Special workshop with keynote speaker Susan E. King: Developing Ideas for Artist’s Books
Recent trends in book arts have focused almost exclusively on book structures and reproduction techniques. Content is often left to last. This workshop focuses on generating form and content for books or ephemera. Participants will use writing exercises, brainstorming techniques and will work with the creative process to spark ideas. Although no previous experience is necessary, this workshop is particularly useful for designers, artists, printers and writers who want to approach creative work from the inside out. Book structures and technical issues will be discussed as they relate to specific projects developed in the workshop. Participants can expect to have a mock-up or concept for further work by the end of the second meeting.
Hand-Carved Type with Lauren Emeritz
In this workshop, participants will design, draw, carve and print their own type blocks. We will use mounted Linoblocks and speedball carving tools. We will proof the blocks on a Vandercook press. Bring some type inspiration and get ready to carve!
Single Page Book Showdown with Jessica Peterson
Make a letterpress-printed editioned book in a weekend, using metal and wood type printed on single page book structure. This structure is made by folding and cutting a single sheet of paper, and is adaptable for all kinds of content. After group discussions about book design and layout, participants will design their own books for which they will set type and print a small edition.
Case-bound Bookbinding with Meghan Paine
Case binding is the most popular form of commercial binding for hard-cover books. While it is a time-consuming and expensive method commercially, case binding by hand is a beautiful choice for binding short-run editions that you wish to have a long shelf life and to be heavily used. This two day workshop will teach students how to sew and arrange signatures into a text block, shape the block, and case it into cloth-bound boards with decorative flyleaves, headbands, and a page marker ribbon. Not only will you go home with a beautiful handmade journal, but you will take home valuable skills to add to your shop’s offerings for fine editions.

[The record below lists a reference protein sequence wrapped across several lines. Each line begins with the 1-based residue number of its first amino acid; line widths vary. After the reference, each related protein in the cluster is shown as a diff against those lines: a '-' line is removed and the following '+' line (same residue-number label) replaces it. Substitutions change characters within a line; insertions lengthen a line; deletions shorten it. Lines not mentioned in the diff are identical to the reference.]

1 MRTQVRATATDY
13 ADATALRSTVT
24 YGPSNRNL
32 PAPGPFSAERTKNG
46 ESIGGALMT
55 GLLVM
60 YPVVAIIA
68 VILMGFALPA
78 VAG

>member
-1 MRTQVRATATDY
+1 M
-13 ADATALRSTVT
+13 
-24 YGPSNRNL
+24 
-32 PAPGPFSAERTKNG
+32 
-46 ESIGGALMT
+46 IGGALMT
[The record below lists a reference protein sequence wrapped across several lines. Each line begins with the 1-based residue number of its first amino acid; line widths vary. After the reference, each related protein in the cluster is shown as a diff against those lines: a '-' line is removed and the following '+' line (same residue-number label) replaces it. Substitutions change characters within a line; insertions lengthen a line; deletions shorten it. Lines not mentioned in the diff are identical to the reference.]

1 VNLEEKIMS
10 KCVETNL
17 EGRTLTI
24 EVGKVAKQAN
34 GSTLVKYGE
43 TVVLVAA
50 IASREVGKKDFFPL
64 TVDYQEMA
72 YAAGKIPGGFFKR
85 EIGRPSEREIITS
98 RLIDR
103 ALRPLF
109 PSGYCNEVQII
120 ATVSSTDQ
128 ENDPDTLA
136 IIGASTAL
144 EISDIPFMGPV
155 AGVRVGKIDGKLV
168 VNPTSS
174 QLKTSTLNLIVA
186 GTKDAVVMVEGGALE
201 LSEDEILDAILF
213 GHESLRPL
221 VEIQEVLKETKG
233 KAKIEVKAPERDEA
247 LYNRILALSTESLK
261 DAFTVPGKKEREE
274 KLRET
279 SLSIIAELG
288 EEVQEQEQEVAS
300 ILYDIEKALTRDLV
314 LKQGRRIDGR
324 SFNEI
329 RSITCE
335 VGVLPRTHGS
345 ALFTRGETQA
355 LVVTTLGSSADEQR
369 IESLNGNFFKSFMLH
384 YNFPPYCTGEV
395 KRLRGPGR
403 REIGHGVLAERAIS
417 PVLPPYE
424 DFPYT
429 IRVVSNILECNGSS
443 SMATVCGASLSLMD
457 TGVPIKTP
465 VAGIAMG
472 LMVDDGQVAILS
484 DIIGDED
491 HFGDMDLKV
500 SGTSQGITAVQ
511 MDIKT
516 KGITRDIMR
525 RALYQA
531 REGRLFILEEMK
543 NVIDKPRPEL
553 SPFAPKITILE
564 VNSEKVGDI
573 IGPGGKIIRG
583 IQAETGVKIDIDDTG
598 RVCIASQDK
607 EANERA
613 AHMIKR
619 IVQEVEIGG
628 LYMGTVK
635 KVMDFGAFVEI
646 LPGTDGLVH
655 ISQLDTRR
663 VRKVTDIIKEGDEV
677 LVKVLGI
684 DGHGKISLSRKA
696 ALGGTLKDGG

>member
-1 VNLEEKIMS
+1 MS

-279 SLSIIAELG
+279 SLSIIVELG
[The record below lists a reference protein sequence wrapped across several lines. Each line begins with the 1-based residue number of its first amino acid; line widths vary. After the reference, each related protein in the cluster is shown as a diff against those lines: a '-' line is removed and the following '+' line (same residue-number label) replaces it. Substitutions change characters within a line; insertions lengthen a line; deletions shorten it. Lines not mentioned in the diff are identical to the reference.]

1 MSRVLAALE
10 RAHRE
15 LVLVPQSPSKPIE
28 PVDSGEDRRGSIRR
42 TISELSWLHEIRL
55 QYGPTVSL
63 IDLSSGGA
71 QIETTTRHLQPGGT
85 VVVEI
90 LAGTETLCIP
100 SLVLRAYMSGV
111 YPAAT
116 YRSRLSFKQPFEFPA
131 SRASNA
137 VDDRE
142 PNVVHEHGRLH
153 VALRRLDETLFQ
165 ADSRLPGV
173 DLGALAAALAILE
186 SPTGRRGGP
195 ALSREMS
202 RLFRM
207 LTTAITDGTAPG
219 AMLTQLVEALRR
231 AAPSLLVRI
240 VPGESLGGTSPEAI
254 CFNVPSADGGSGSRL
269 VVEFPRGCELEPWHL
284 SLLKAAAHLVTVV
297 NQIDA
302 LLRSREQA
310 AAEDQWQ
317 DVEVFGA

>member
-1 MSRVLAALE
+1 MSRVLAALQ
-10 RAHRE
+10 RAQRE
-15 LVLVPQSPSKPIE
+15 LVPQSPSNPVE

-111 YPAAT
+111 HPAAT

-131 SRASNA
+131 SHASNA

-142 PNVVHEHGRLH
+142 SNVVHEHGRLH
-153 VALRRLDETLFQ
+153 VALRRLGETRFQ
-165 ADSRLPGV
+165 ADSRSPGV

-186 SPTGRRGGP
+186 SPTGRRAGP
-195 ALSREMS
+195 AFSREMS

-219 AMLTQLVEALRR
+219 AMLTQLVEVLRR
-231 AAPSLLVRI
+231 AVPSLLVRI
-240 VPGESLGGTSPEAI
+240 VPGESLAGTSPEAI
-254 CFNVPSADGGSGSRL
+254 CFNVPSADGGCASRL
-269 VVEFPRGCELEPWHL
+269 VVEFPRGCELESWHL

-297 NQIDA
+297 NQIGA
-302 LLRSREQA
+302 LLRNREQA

Is this Letterpress?: Inkwipes & Abstract Expressionism with Chris Fritton
Letterpress printing is often restricted to the grid, offering opportunities only in the X & Y axes, but it is possible to break those boundaries and create prints that defy categorization. Students will learn how to use the press in novel, unintended ways that produce more expressionistic results. In four hours, attendees will create a series of one-of-a-kind inkwipes that can be used as backgrounds for other typographical experiments, or left as-is. Come learn how to paint with the letterpress!
Build Your Own Press with Arie Koelewyn
Printing presses are expensive; even the sign presses that used to cost less than $100 are out of reach for beginners looking for an inexpensive and compact entry into letterpress. Luckily, J. Ben Lieberman, in his book, Printing as a Hobby, pointed us to a cheaper solution. Made with a wooden chase and a wooden rolling pin, his “Liberty Press,” is about as inexpensive as it comes. There’s lots of room for improvement in Lieberman’s design: rails, a bed, and a registration mechanism, and height adjustments, to name a few. Arie’s Liberty may be the solution. In this workshop, you’ll assemble a fully functioning Liberty-style printing press with all the improvements mentioned and make as many test prints as time allows. Then you’ll take the press home with you. The cost of the materials is covered by your registration.
Printing from Found Objects with Megan Zettlemoyer
Learn how to identify everyday objects that would create wonderful textures and shapes for use in abstract printing. We’ll figure out how to turn a variety of objects into printing plates and experiment with what works and what doesn’t. Once we’ve got a good selection of plates made, we’ll ink them up and see what they look like when they’re run through the press.
Traditional Paper Marbling with Megan Singleton